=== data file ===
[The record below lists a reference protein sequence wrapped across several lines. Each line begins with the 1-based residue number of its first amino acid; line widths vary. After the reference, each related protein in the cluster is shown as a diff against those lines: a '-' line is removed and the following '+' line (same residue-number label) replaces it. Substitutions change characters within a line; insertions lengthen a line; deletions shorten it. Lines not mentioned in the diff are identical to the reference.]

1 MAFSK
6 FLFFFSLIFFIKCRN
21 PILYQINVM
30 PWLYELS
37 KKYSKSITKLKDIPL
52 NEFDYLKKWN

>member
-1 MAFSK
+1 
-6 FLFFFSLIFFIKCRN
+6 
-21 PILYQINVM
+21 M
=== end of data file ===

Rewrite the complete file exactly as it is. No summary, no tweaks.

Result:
[The record below lists a reference protein sequence wrapped across several lines. Each line begins with the 1-based residue number of its first amino acid; line widths vary. After the reference, each related protein in the cluster is shown as a diff against those lines: a '-' line is removed and the following '+' line (same residue-number label) replaces it. Substitutions change characters within a line; insertions lengthen a line; deletions shorten it. Lines not mentioned in the diff are identical to the reference.]

1 MAFSK
6 FLFFFSLIFFIKCRN
21 PILYQINVM
30 PWLYELS
37 KKYSKSITKLKDIPL
52 NEFDYLKKWN

>member
-1 MAFSK
+1 
-6 FLFFFSLIFFIKCRN
+6 
-21 PILYQINVM
+21 M